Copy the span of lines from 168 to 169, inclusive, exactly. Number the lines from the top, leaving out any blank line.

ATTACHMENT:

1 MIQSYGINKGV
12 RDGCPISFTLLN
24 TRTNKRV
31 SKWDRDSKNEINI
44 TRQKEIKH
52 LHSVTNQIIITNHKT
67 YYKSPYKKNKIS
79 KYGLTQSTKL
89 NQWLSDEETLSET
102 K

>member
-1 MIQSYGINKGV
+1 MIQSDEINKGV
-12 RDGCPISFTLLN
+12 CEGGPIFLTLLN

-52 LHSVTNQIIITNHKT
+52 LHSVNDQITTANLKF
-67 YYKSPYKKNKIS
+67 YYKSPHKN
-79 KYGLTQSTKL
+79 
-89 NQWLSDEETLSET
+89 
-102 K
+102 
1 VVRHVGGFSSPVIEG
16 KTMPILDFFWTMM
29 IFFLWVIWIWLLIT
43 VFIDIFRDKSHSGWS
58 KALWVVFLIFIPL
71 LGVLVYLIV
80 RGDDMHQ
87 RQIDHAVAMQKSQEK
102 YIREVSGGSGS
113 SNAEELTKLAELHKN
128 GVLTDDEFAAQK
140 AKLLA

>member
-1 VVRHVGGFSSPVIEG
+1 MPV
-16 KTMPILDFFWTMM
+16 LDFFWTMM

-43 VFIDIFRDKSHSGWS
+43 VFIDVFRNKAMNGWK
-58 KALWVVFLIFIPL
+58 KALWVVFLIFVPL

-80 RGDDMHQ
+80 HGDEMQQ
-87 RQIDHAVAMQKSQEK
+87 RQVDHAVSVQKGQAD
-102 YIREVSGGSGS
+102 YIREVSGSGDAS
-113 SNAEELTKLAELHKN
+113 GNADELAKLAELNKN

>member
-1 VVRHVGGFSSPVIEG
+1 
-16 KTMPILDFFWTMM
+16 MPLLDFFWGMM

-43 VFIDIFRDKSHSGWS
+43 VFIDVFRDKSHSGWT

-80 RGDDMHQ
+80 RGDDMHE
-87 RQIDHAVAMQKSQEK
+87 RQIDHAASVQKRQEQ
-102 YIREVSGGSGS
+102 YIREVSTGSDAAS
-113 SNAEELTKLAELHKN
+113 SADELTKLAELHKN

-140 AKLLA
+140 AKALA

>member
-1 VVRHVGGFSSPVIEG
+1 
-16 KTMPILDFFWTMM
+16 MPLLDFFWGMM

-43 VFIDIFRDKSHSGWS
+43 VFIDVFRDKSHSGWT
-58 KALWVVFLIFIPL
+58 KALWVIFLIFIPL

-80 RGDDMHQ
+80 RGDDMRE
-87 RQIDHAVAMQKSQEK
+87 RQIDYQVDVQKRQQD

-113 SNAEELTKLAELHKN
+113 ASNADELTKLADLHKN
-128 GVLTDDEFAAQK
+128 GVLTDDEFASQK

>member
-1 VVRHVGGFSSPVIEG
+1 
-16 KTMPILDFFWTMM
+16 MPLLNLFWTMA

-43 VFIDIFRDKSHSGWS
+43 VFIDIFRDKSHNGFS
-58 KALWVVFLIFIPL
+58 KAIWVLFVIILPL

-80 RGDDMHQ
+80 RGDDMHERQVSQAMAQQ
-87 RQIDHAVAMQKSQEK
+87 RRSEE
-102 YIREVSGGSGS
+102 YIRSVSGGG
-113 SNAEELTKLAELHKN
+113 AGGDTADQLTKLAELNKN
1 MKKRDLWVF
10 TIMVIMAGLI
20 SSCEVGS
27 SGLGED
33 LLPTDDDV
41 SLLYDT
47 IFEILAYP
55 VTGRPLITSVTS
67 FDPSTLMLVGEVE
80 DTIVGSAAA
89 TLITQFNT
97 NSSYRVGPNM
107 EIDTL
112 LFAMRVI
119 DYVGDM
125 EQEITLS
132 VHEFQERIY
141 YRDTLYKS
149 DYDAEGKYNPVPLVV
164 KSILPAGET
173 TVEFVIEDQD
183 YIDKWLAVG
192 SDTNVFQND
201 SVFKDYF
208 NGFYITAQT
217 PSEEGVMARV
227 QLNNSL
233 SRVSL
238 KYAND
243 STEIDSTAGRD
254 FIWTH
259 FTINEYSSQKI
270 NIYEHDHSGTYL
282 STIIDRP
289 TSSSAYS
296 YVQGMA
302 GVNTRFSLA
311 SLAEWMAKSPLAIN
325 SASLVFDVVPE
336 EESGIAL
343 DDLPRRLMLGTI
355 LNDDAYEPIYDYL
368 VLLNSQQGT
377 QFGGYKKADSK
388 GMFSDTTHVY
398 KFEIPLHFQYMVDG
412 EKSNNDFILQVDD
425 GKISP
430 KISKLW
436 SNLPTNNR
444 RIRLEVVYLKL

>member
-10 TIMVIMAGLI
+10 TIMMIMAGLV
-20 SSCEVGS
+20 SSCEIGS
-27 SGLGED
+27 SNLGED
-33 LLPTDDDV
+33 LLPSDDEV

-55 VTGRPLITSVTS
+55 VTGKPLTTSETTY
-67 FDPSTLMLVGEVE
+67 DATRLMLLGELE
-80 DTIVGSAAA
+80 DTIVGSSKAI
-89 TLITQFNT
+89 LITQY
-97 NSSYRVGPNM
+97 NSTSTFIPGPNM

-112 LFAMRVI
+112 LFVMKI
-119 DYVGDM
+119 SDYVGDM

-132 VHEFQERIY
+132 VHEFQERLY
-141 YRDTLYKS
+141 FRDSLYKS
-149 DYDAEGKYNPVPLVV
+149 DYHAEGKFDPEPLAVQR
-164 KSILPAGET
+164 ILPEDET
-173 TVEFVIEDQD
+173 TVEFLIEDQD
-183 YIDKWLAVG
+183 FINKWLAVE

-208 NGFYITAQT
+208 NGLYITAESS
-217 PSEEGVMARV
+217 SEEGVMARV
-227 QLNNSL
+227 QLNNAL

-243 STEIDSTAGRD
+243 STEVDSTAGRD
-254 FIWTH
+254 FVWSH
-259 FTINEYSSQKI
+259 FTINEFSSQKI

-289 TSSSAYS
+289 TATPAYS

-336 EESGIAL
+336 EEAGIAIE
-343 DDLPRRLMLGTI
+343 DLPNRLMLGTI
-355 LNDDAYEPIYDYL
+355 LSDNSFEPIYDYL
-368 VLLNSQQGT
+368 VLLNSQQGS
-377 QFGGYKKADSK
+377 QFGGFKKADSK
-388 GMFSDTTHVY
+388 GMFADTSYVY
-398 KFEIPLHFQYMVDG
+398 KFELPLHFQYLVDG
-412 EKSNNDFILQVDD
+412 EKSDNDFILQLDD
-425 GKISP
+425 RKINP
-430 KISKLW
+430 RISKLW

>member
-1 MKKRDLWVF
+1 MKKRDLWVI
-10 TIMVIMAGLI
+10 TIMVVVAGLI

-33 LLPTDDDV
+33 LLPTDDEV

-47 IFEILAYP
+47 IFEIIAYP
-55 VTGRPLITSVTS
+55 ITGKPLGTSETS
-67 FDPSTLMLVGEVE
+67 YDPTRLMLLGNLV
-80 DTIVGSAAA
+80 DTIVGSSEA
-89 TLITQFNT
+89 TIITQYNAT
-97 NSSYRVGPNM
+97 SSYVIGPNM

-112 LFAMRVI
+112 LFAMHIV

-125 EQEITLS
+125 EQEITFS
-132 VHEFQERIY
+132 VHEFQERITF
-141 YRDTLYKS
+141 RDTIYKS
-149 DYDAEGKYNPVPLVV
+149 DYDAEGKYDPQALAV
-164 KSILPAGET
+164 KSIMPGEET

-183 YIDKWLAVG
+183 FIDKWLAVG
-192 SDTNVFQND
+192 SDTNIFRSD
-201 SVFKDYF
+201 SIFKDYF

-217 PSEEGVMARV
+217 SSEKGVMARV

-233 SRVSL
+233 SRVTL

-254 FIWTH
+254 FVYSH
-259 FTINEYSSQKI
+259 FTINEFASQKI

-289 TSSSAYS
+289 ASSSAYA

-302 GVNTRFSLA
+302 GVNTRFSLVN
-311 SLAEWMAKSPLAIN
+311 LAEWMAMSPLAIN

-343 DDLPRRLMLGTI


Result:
-67 FDPSTLMLVGEVE
+67 DATRLMLLGELE